"... Dehaene (this volume) articulates a naturalistic approach to the cognitive foundations of mathematics. Further, he argues that the `number line' (analog magnitude) system of representation is the evolutionary and ontogenetic foundation of numerical concepts. Here I endorse Dehaene's nat ..."
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Cited by 25 (1 self)
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Dehaene (this volume) articulates a naturalistic approach to the cognitive foundations of mathematics. Further, he argues that the `number line' (analog magnitude) system of representation is the evolutionary and ontogenetic foundation of numerical concepts. Here I endorse Dehaene's naturalistic stance and also his characterization of analog magnitude number representations. Although analog magnitude representations are part of the evolutionary foundations of numerical concepts, I argue that they are unlikely to be part of the ontogenetic foundations of the capacity to represent natural number. Rather, the developmental source of explicit integer list representations of number are more likely to be systems such as the objectfile representations that articulate midlevel object based attention, systems that build parallel representations of small sets of individuals.
The Neural Basis of PredicateArgument Structure
 Behavioral and Brain Sciences
, 2003
"... This article presents a step in the establishment of the following hypothesis: ..."
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Cited by 21 (2 self)
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This article presents a step in the establishment of the following hypothesis:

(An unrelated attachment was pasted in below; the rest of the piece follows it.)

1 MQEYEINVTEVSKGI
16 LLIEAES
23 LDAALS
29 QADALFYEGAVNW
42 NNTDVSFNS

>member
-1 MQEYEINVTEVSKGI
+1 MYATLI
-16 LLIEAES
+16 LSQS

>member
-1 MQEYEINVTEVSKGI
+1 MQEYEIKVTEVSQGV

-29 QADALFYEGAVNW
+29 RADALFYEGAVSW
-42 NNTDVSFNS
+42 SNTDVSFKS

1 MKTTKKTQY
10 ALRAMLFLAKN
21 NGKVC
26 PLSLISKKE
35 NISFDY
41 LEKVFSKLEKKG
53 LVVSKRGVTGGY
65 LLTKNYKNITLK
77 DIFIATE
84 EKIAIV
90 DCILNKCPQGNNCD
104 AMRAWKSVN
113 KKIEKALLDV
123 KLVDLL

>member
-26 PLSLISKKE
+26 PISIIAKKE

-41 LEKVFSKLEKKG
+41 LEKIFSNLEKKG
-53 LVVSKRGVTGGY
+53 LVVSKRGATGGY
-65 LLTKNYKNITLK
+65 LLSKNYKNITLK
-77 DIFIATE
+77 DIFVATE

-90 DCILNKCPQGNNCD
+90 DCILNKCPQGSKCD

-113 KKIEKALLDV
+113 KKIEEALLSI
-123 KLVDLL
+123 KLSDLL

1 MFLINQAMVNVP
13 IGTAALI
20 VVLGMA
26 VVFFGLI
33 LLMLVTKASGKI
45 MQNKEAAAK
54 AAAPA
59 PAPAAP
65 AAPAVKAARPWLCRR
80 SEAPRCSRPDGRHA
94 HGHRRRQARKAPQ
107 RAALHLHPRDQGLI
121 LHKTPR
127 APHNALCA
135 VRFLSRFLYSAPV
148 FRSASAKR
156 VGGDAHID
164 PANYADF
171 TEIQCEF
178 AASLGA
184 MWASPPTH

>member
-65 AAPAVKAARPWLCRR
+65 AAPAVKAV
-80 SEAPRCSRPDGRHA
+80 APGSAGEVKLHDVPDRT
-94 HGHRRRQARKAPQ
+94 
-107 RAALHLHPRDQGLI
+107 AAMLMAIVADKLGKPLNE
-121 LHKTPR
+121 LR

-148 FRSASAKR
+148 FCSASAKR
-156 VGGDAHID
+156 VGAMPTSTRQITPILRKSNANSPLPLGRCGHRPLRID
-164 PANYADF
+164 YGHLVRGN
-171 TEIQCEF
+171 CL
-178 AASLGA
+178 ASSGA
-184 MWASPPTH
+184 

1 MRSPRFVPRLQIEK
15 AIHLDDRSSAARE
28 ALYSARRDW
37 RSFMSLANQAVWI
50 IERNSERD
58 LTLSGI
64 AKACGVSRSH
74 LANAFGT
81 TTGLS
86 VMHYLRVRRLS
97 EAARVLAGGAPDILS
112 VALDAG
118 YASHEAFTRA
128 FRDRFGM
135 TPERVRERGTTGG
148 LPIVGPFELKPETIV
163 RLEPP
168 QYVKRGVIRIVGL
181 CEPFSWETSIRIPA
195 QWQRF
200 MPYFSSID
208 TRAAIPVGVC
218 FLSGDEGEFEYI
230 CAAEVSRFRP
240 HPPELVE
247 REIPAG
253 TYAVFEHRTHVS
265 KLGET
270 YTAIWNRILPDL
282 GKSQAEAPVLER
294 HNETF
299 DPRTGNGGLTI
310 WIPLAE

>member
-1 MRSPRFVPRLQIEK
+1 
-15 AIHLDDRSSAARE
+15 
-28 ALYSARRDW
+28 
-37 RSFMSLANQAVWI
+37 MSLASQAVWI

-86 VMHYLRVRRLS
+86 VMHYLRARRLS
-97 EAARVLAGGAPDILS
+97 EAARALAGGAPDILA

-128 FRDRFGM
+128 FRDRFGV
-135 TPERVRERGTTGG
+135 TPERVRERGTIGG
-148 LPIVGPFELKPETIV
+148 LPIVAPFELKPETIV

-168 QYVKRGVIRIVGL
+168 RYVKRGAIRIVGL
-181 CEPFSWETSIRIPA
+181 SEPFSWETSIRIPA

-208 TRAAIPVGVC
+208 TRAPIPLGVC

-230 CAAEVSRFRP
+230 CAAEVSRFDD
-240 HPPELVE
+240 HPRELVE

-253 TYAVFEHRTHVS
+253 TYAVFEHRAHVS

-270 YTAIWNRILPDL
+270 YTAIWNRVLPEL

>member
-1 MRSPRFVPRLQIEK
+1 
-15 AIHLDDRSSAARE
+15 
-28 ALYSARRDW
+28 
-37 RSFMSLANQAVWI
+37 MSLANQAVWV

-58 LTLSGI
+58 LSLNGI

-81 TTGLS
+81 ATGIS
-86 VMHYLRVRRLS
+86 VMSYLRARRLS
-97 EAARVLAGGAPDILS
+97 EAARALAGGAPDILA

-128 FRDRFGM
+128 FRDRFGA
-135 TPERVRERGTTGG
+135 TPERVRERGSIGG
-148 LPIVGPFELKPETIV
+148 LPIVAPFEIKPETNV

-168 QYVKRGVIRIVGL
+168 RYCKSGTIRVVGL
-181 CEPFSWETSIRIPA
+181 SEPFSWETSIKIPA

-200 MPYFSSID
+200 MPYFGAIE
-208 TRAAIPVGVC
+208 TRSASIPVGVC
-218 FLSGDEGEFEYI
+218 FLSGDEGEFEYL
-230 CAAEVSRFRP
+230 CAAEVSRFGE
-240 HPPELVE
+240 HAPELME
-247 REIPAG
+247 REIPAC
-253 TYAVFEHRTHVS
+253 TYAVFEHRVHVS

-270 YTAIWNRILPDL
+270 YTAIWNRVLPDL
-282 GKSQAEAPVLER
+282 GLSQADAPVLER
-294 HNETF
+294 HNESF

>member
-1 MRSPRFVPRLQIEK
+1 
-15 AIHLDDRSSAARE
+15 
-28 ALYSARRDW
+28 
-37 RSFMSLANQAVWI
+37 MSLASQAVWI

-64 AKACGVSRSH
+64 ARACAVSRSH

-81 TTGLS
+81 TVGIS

Developmental change in the acuity of the ‘number sense’: the approximate number system
 in 3, 4, 5, 6yearolds and adults. Developmental Psychology
, 2008
"... Behavioral, neuropsychological, and brain imaging research points to a dedicated system for processing number that is shared across development and across species. This foundational Approximate Number System (ANS) operates over multiple modalities, forming representations of the number of objects, s ..."
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Cited by 19 (3 self)
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Behavioral, neuropsychological, and brain imaging research points to a dedicated system for processing number that is shared across development and across species. This foundational Approximate Number System (ANS) operates over multiple modalities, forming representations of the number of objects, sounds, or events in a scene. This system is imprecise and hence differs from exact counting. Evidence suggests that the resolution of the ANS, as specified by a Weber fraction, increases with age such that adults can discriminate numerosities that infants cannot. However, the Weber fraction has yet to be determined for participants of any age between 9 months and adulthood, leaving its developmental trajectory unclear. Here we identify the Weber fraction of the ANS in 3, 4, 5, and 6yearold children and in adults. We show that the resolution of this system continues to increase throughout childhood, with adultlike levels of acuity attained surprisingly late in development.